Celebrating International Women’s Day

Marisca writes about the importance of acknowledging how far women’s rights have come in Canada

International Women’s Day was last Sunday and it was celebrated all over the world.

The theme this year was I am Generation Equality: Realizing Women’s Rights.

International Women’s Day goes back more than a hundred years.

The Second International Socialist Women’s Conference was held in Copenhagen in 1910 where it was decided to pick a day to protest for female suffrage, later coined as International Women’s Day.

On March 8, 1917 tens of thousands of Russian women took to the streets demanding change and they won the right to vote in that year’s election. March 8 has since become a public holiday in that country.

In 1975, the United Nations officially recognized International Women’s Day.

It is celebrated across the world and is an official holiday in 20 countries.

In Canada, women were given the right to vote in some provinces in 1916 but it wasn’t until 1922 that all white and black women were given the right to vote in every province except Quebec. Women in Quebec did not receive full suffrage until 1940. Indigenous women (and men) weren’t allowed to vote in federal elections until 1960, without giving up their treaty status.

As a mom of two daughters, this is an important day for me. I want to raise strong girls and I don’t want anything to stand in their way of achieving their goals. I also don’t want them to ever be discriminated against just because they are female.

Women’s rights in Canada have come a long way. In 1909, the Criminal Code was amended to criminalize the kidnapping of women. Before this, the abduction of any woman over 16 was legal, except if she was an heiress. And it wouldn’t be until 1983 that the passing of Bill C-127 would make sexual assault within marriage a crime.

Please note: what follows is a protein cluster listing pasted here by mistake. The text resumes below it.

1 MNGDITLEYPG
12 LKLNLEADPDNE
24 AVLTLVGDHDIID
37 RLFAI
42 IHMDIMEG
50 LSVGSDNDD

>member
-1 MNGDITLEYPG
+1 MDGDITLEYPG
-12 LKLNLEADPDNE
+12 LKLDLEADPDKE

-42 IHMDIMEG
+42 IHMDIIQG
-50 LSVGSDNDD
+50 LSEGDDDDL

While women have gained more rights there is still more work to do. According to Statistics Canada’s General Social Survey on Victimization women self-reported 553,000 sexual assaults in 2014. Also according to Statistics Canada, women were 10 times more likely than men to be victims of a police-reported sexual assault in 2008. So much can be done to reduce these rates individually, legally and as a society. The recent #timesup and #metoo movements are helping to shed some light on the issue.

Also in Canada, women are generally considered to be paid less than men in the workforce. The Department for Women and Gender Equality Canada did a report in 2018 that found female employees aged 25 to 54 earned $4.13 (or 13.3 per cent less) less per hour, on average, than their male counterparts. In other words, these women earned $0.87 for every dollar earned by men. The gap in pay has been closing over the years but there is still a large difference.

On the political front, there is a record number of female Members of Parliament, with 88 women elected to the 338-member House of Commons of Canada in the last federal election. In 2017 four more women were elected in by-elections.

While this is good that the number is rising, women still only represent 27 per cent of the House. Moreover, Canada still has not had an elected female Prime Minister.

I hope that as a society we continue to move toward total and complete gender equality and I will make sure that I continue to advocate for girl power.


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